History through the Viewfinder

A street photo and statue evoke vivid memories of war’s destruction.

The role of faith in wartime can take on many dimensions and forms. In my previous post, I wrote about the memorial to Dietrich Bonhoeffer, the German Lutheran pastor in his hometown of Wroclaw, Poland (Breslau, Germany when he was born there). Bonhoeffer’s memorial is a testimony to the courage and integrity of an individual, even at his own martyrdom.  

But how would most people have their faith tested during the war? The tour group that I was with the morning that we passed the Bonhoeffer memorial was on its way to a different site. We were headed to the Cathedral of St. John the Baptist, which dated from the 13th century and was the first brick building in Wroclaw. A beautiful statue of the Virgin Mary with the Christ Child stands before the cathedral.

After Hitler declared Breslau to be a fortress city to be defended to the death in 1944, the Red Army besieged the city from February 1945 until the German surrender in May. Fighting moved from house to house, and the city was smashed by aerial bombardment. The Cathedral of St. John the Baptist sustained major damage to approximately three quarters of the building.

In various cities in Poland today, visitors to certain locations are often greeted by historical photographs showing what that site looked like at the end of World War II in 1945.  Here is a photograph on the wall alongside the cathedral:

 

As can clearly be seen in the photograph, the statue of the Virgin Mary and Christ Child stands upright and untouched amid the destruction.

The survivors of the carnage in the city took inspiration and hope from that statue. They were faced with a tremendous challenge: to rebuild all that had been destroyed. That is what they did, not only in Wroclaw, but across Poland in the postwar years. Here is a photograph I took of the statue that morning, from approximately the same vantage point as the photograph from the destroyed street in 1945.

 

Physical structures can be rebuilt, but the spirits of the people of Wroclaw would face even greater challenges after the war. Although Stalin had promised free elections in Poland at the Yalta conference in February 1945, the same month that the siege of the city began, these elections were not granted. Instead, the Soviet dictator imposed a new communist government, with atheism as the official religious policy of the government as dictated by its Marxist ideology. The first interior phase of reconstruction of the Cathedral of St. John the Baptist was completed in 1951, although it would be 40 years before the spires of the building would be restored to their original form.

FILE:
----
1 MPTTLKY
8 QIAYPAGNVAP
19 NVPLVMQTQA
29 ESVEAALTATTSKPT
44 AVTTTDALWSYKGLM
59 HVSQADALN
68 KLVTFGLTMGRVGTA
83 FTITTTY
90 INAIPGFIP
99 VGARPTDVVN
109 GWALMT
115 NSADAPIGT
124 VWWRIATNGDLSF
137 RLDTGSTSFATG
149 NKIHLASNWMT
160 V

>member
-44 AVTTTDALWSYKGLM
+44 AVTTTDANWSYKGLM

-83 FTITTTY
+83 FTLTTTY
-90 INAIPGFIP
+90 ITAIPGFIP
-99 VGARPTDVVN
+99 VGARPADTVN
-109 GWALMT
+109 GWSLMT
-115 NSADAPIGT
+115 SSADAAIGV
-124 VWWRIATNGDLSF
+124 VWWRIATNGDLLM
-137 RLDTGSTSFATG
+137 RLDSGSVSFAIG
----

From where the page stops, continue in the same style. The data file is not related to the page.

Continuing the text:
The day we visited in 2017, however, our group was able to take photographs of the statue of the Virgin Mary and Christ Child in front of the restored cathedral in as light and easy a mood as can be imagined:

 

How had this historical transformation come about? How had the cathedral and the religion it housed survived decades of a hostile regime which sought to eliminate religious worship in the aftermath of World War II? At least part of the the answer to that question would surprisingly be addressed just across a bridge down the street from the statue of the Virgin Mary and Christ Child, and will be the subject of my next post. 

This is the second of a three-post series. Read Part One. Rear Part Three

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"No matter one’s age, travel is a unique and exciting educational experience. In my work, I have had the opportunity to reflect on history, events, and people in the places where they experienced life. Through the viewfinder, we can not only find history and perspective, but create memory, and evoke our evergreen past."
– Keith Huxen, PhD, Senior Director of Research and History, The National WWII Museum 

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Keith Huxen

Keith Huxen, PhD, is the Senior Director of Research and History in the Institute for the Study of War and Democracy at The National WWII...
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